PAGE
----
State of Working North Carolina

Nearly three years have passed since the first cases of COVID-19 were
detected in the United States. After a series of shutdowns halting
much of normal life, the largest federal stimulus package in U.S. history,
and a mass vaccination campaign, policymakers and pundits were
quick to agree that the worst of the pandemic was behind us. Despite
this messaging, U.S. COVID-19 cases were higher in the early-2022
Omicron wave than at any other point during the pandemic.1
As the
narrative shifted to living with endemic COVID and going back to work,2,3,4
temporary safeguards for workers throughout the pandemic, such as
increased unemployment benefits, were removed.
While a roller-coaster labor market has at times favored workers during
the pandemic, the lows were low, and the highs were offset by inflation5
paired with the removal of federal economic supports that had kept
people afloat early in the pandemic. Despite this, policies that will make
the labor market even worse for working people are on the horizon.6
care economy has become untenable for patients, their loved ones, and
care workers alike. A lack of safeguards for workers amid the pandemic
has created dangerous workplaces and led to unsustainable attrition,
and the care burden placed on families is keeping people — particularly
women and especially women of color — out of work.
All of these choices — sending vulnerable workers back in the midst
of a pandemic; letting an under-regulated and underfunded care
industry erode; and removing economic safeguards that kept low-wage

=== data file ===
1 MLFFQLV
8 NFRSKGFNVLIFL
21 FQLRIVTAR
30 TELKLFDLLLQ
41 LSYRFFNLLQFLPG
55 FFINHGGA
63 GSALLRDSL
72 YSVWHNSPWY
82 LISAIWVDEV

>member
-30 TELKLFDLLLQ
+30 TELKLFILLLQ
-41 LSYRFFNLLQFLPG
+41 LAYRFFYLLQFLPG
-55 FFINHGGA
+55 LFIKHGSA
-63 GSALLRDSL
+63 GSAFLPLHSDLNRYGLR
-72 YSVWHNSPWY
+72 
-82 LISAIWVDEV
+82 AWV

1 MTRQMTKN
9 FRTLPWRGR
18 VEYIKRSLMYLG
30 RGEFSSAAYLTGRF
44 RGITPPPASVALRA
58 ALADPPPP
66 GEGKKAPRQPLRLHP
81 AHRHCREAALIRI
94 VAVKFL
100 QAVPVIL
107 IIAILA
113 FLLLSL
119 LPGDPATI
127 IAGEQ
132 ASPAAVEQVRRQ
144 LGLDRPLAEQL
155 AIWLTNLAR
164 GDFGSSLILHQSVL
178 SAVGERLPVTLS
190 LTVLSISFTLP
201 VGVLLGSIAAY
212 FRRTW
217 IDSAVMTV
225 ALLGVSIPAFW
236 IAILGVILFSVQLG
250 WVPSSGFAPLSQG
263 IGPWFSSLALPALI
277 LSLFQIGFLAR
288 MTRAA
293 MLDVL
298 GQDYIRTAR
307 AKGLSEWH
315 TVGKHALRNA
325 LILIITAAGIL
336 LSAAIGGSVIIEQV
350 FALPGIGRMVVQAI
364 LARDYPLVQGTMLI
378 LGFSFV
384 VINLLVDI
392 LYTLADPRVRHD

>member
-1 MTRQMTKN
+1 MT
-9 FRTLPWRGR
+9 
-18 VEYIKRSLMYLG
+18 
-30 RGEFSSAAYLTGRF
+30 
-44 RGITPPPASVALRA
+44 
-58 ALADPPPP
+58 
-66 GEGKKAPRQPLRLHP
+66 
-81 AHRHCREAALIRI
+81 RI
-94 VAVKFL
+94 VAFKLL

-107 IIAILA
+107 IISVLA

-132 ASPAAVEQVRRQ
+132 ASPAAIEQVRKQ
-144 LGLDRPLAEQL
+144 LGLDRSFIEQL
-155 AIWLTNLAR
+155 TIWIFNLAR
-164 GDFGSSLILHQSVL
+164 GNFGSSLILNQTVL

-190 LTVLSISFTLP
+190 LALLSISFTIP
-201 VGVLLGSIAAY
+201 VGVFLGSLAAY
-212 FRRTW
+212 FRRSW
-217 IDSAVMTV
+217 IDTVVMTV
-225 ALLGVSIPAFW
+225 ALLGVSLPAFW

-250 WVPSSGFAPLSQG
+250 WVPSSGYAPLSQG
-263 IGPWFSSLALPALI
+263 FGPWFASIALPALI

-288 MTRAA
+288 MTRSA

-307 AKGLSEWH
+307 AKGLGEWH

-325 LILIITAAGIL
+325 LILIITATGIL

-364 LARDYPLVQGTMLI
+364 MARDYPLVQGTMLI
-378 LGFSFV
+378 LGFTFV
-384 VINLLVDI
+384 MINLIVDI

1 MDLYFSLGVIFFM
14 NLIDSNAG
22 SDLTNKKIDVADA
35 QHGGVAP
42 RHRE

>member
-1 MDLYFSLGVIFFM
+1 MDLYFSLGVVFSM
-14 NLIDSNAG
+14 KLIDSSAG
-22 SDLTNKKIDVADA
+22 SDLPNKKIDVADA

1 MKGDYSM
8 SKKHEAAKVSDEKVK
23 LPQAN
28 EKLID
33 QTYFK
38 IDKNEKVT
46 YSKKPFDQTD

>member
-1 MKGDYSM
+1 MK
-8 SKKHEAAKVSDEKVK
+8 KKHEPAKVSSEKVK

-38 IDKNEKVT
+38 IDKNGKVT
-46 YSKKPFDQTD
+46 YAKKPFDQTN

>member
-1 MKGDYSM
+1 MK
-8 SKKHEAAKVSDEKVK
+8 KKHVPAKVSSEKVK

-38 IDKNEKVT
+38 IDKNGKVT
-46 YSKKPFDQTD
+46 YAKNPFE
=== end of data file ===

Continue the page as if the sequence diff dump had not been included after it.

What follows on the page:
workers from financial peril — have created an environment for working
people that further entrenches structural inequities. Although the
pandemic brought to light the roots of an economy that relies on worker
vulnerability and exploitation, moving beyond a return to “business as
usual” will require a continued examination of how poor people, Black
and Brown people, women, and people at the intersection of these
identities are a central part of America’s essential workforce yet still
disproportionately bear the brunt of exploitative and inhumane work
Making progress will require that working people demand that their
employers value, respect, and protect them. Many people have been
able to pursue additional education and training needed to move to
more stable and less dangerous careers. Federal supports and extended
unemployment benefits, although short-lived, have given us a glimpse
of a system that can support people during hard times. And faced with a
callous disregard for their safety and health, working North Carolinians
and others around the country have stood together and walked out, gone
on strike, formed unions, and otherwise demanded that employers do
better for working people.
Workers have given policymakers a blueprint for how to support them
— by maintaining a safety net that allows marginalized workers to take
care of their basic needs; by reducing the caregiving burden of working
people; by providing well-paid, dignified jobs for people working as
caregivers; and by helping workers build power in their workplaces and in
our democracy to protect themselves, their coworkers, and their families.
If we follow this blueprint, we can build a more just North Carolina.